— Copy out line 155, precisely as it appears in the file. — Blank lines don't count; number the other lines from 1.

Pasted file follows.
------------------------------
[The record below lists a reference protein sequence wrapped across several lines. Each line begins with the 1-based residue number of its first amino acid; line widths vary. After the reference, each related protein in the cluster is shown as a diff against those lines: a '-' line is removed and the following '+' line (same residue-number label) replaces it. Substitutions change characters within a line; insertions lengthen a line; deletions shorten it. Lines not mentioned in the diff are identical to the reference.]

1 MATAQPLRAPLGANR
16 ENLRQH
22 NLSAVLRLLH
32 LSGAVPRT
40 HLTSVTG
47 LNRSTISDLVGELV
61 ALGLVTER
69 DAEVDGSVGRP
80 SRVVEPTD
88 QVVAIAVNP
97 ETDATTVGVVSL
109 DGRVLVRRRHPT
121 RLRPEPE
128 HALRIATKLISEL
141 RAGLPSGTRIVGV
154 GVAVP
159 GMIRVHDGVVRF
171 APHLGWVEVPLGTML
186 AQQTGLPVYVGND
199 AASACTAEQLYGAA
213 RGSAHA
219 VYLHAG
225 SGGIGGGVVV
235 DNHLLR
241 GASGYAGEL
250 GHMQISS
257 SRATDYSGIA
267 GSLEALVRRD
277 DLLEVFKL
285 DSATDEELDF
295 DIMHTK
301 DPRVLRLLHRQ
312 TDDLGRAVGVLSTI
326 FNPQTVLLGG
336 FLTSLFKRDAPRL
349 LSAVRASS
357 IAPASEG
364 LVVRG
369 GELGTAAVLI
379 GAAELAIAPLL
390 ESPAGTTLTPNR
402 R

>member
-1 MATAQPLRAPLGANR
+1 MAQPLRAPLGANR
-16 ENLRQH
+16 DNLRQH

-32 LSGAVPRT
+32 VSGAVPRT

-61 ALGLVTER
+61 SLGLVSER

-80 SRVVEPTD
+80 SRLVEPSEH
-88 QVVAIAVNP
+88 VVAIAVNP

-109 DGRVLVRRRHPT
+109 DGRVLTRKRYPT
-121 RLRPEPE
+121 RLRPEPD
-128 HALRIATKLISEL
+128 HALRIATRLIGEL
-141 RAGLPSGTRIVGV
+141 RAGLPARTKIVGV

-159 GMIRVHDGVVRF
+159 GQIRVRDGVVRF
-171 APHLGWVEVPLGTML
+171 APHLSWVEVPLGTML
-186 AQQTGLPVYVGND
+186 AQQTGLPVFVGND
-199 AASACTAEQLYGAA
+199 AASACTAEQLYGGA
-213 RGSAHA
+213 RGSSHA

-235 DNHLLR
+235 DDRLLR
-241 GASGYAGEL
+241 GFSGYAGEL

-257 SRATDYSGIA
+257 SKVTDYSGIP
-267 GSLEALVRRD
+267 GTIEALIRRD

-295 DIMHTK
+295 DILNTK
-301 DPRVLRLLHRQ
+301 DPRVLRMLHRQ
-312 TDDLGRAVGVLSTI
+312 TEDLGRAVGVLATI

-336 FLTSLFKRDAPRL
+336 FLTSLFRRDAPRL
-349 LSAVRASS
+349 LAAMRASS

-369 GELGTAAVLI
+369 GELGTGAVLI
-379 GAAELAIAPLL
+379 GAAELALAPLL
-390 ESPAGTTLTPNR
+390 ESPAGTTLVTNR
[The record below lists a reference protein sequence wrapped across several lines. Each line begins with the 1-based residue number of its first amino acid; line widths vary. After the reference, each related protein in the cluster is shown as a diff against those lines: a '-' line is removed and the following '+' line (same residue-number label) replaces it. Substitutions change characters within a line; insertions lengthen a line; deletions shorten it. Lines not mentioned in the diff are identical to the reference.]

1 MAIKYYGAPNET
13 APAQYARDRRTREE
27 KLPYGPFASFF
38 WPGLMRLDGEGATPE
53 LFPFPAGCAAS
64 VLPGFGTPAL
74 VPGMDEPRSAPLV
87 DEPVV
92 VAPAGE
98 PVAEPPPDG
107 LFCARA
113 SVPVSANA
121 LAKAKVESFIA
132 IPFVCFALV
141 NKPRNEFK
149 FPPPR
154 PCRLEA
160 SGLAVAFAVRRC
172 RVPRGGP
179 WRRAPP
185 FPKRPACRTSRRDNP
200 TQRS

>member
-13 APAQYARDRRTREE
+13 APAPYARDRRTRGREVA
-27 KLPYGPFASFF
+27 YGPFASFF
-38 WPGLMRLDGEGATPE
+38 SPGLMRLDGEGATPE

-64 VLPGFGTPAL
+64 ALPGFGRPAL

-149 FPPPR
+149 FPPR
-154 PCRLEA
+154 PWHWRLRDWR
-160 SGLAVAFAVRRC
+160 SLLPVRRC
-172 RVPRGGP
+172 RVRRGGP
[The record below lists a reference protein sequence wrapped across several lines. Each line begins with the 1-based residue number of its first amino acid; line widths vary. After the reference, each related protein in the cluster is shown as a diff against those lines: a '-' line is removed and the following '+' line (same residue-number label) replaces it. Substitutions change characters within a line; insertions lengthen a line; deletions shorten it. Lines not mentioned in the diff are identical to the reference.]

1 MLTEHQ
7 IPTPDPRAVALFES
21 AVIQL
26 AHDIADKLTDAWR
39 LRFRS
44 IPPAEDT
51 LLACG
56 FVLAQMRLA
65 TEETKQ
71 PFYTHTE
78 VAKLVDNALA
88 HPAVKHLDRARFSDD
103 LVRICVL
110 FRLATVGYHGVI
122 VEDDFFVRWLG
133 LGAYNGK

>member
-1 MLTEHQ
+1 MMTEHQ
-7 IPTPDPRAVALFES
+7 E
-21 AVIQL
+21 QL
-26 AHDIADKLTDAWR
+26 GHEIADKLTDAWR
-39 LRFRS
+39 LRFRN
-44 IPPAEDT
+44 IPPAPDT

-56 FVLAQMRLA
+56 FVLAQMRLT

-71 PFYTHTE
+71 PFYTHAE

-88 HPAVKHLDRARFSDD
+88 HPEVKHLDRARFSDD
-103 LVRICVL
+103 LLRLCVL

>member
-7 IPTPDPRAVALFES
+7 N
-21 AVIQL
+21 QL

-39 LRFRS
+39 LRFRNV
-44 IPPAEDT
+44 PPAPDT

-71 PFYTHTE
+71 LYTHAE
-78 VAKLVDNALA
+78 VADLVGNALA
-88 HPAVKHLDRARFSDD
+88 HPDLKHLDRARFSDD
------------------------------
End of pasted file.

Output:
133 LGAYNGK